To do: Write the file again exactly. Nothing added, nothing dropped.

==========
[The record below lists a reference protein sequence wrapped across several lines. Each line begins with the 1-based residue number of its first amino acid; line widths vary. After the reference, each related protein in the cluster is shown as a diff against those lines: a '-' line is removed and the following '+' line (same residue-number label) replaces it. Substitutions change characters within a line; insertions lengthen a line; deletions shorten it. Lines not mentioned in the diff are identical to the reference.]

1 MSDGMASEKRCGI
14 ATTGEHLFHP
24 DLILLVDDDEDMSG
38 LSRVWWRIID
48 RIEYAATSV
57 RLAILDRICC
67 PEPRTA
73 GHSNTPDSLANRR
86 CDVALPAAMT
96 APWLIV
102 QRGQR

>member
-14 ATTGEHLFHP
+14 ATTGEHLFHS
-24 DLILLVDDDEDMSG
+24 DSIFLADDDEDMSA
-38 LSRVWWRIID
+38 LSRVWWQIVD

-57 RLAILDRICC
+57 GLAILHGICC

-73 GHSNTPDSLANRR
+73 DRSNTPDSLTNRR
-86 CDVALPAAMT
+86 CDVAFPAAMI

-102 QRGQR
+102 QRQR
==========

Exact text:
[The record below lists a reference protein sequence wrapped across several lines. Each line begins with the 1-based residue number of its first amino acid; line widths vary. After the reference, each related protein in the cluster is shown as a diff against those lines: a '-' line is removed and the following '+' line (same residue-number label) replaces it. Substitutions change characters within a line; insertions lengthen a line; deletions shorten it. Lines not mentioned in the diff are identical to the reference.]

1 MSDGMASEKRCGI
14 ATTGEHLFHP
24 DLILLVDDDEDMSG
38 LSRVWWRIID
48 RIEYAATSV
57 RLAILDRICC
67 PEPRTA
73 GHSNTPDSLANRR
86 CDVALPAAMT
96 APWLIV
102 QRGQR

>member
-14 ATTGEHLFHP
+14 ATTGEHLFHS
-24 DLILLVDDDEDMSG
+24 DSIFLADDDEDMSA
-38 LSRVWWRIID
+38 LSRVWWQIVD

-57 RLAILDRICC
+57 GLAILHGICC

-73 GHSNTPDSLANRR
+73 DRSNTPDSLTNRR
-86 CDVALPAAMT
+86 CDVAFPAAMI

-102 QRGQR
+102 QRQR